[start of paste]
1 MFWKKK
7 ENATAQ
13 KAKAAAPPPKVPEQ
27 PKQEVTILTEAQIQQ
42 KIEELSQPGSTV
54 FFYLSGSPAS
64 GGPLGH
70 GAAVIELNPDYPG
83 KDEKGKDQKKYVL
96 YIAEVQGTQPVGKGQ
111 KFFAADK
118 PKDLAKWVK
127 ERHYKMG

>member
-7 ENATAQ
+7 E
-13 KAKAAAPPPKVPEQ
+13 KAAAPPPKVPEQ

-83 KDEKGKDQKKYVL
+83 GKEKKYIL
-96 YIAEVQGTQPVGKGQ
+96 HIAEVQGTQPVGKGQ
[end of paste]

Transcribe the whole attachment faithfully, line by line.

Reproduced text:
1 MFWKKK
7 ENATAQ
13 KAKAAAPPPKVPEQ
27 PKQEVTILTEAQIQQ
42 KIEELSQPGSTV
54 FFYLSGSPAS
64 GGPLGH
70 GAAVIELNPDYPG
83 KDEKGKDQKKYVL
96 YIAEVQGTQPVGKGQ
111 KFFAADK
118 PKDLAKWVK
127 ERHYKMG

>member
-7 ENATAQ
+7 E
-13 KAKAAAPPPKVPEQ
+13 KAAAPPPKVPEQ

-83 KDEKGKDQKKYVL
+83 GKEKKYIL
-96 YIAEVQGTQPVGKGQ
+96 HIAEVQGTQPVGKGQ